Finding the real Mike Walsh is one of those interesting projects that comes along only once in a while. Who is Mike Walsh? A soldier? A salesman? A loving father? In addition to all those, he’s a man who wrote about his son’s near-fatal brush with SIDS, and in retirement, decided to keep on writing and writing. Mike is friendly, approachable, and always has advice for those willing to listen. I guess sometimes finding the real man behind the book is simple– you just say, “Hi, Mike!” and you’ve found him… Mike Walsh is truly THAT down-to-earth. Read on to hear his wisdom…
Q) Mike, let me ask first, have you always wanted to be a writer?
A) Not really. Originally, I wanted to be an electrical engineer. When I was taking my English Composition course in college, I realized that I enjoyed writing. I didn’t really do anything with it until years later. There is an interesting story about that class if you want to hear it?
Q) Sure, Mike– go ahead!
A) On the first day of class, the professor said that we should all write something and not put our names on it, turn it in, and by the end of the semester he would be able to tell who wrote what. I wrote a poem. At the end of the semester, when the grades were given out, he had to hand me back my poem saying, “This has to be yours. There is no one left. You are the first person to ever fool me with that exercise.”
Q) (Laughs) You were certainly something! So would you say writing and words were more important to you than the rock and roll boom taking over the world at that time?
A) The writing was something for me. The rock and roll was something that I needed to fit in, and as a teenager that was important.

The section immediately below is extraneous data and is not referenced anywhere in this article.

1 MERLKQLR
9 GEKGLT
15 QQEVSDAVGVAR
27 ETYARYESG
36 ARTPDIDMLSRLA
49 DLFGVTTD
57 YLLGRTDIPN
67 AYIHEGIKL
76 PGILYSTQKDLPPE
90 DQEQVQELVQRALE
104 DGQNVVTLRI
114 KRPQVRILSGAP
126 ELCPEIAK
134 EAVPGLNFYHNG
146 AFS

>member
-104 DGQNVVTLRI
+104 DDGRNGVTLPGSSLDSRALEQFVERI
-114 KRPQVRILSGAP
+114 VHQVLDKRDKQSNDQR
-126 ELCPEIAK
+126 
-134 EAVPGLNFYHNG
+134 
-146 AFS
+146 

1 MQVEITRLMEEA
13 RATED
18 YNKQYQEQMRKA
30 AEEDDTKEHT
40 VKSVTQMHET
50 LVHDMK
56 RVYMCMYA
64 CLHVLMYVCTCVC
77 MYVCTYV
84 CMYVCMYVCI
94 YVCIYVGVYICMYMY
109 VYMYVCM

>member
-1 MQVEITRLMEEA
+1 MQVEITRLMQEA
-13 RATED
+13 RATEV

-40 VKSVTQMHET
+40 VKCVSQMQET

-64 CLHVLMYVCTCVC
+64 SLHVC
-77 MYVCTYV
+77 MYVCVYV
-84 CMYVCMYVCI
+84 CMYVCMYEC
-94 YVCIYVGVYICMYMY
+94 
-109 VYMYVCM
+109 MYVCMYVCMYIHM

Q) Do you think the rock and roll boom opened the door for creative free thought?
A) I think the messages did. There was always a message, a poem, an expression that triggered a response.
Q) The reason I ask is that I have interviewed a lot of ’50’s and ’60’s-era teenagers, and many have said that guys like Elvis and Rick Nelson influenced their writing. How does that fit in with your experience?
A) It was them and a few others for me– people like Roy Orbison and the Beach Boys.
Q) How about authors? Which authors influenced you at that early stage?
A) The only way to answer that is to explain the fact that our father was big on me and my three brothers all reading. He had me read all of the classics by the time I was fifteen. So, to have a single answer for that is difficult. As an example, he would have me read one of Shakespeare’s plays a week, and we would discuss it afterward.
Q) It sounds like literature was always something you were familiar with. So, you were part of the generation of Americans drafted into the Army. How did you feel about that?
A) At the time the draft was going on, I was in a technical school for electronics. My draft number was coming up and the only way I would be able to finish school was to enlist and go into the Army two days after graduation.
Q) Two days after graduation? That must have been a culture shock. How did you feel about going from a school environment to an army base in such a short time?
A) It’s hard to answer that. Culture shock doesn’t quite describe it. It did bother me, there was no question about that. At the same time, because of the things I had experienced before, I was almost ready for it. As an example, when I was thirteen, I witnessed two six-month old twins die of smoke inhalation and that had an emotional effect on me. A couple of years later, a good friend of mine was murdered. That also affected me.
Q) Would it be apt to say that, for you, the Army was a place to escape to?
A) Yes, it was. However, it’s not a good place to run to. I can vouch for that.
Q) Once there, you didn’t enjoy being in the Army?
A) No. It didn’t take me long to realize that I was not destined to enjoy being treated like one of the herd. I like to think on my own.
Q) You did, however, serve in Korea. What are your memories of Korea in the 1960’s?
A) It’s not what people would expect. Being shot at, no matter where you are, does not give you a good feeling. At the time I was there, 1969, there were mostly dirt roads, a few trees, and a lot of small villages all over the country with huts made of straw. I know that sounds strange, but it happened, and it was a real culture shock.
Q) To put things in context, you have gone from the U.S.A. and been taken to an alien country– what were your thoughts and feelings at the time? It must have been surreal!